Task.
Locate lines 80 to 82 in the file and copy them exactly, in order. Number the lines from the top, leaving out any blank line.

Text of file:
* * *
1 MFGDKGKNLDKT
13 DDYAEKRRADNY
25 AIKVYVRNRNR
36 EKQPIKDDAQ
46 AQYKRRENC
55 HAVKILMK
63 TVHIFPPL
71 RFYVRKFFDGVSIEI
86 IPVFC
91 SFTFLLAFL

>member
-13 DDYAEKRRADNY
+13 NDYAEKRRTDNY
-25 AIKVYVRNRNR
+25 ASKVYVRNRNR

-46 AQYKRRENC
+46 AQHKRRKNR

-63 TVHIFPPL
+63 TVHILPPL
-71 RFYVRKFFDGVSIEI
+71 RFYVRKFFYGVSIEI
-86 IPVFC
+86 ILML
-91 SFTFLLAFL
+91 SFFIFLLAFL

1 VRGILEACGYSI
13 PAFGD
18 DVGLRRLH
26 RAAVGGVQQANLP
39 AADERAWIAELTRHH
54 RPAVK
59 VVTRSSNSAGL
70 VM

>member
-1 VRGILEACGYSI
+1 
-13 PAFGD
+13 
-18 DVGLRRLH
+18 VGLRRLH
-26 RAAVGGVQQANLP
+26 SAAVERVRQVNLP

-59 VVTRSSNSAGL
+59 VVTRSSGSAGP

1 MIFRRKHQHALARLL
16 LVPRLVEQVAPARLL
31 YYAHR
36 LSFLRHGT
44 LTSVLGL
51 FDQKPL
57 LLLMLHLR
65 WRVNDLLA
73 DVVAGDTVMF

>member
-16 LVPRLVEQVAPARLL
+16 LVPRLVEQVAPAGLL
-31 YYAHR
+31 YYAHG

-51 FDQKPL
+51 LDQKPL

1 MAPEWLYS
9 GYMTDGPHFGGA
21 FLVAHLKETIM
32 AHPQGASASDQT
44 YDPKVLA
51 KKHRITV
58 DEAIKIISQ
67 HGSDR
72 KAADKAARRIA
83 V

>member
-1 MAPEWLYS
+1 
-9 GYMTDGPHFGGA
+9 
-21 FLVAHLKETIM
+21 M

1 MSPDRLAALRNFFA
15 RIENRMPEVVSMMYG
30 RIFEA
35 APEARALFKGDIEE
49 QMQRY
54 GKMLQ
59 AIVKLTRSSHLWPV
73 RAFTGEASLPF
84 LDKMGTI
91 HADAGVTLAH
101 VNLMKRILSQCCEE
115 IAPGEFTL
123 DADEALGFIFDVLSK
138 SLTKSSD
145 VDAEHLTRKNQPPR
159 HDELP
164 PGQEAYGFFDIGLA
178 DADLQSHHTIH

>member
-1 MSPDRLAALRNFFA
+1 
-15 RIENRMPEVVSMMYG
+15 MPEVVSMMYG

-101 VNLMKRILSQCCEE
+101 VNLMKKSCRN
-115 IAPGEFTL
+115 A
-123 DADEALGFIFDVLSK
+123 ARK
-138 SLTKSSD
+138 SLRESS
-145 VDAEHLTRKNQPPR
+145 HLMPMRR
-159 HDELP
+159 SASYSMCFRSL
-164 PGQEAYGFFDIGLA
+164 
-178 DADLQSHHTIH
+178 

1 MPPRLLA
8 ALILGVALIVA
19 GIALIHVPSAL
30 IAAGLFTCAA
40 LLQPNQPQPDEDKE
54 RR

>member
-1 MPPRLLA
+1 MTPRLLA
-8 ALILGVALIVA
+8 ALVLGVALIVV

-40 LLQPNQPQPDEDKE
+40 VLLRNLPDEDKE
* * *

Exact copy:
30 RIFEA
35 APEARALFKGDIEE
49 QMQRY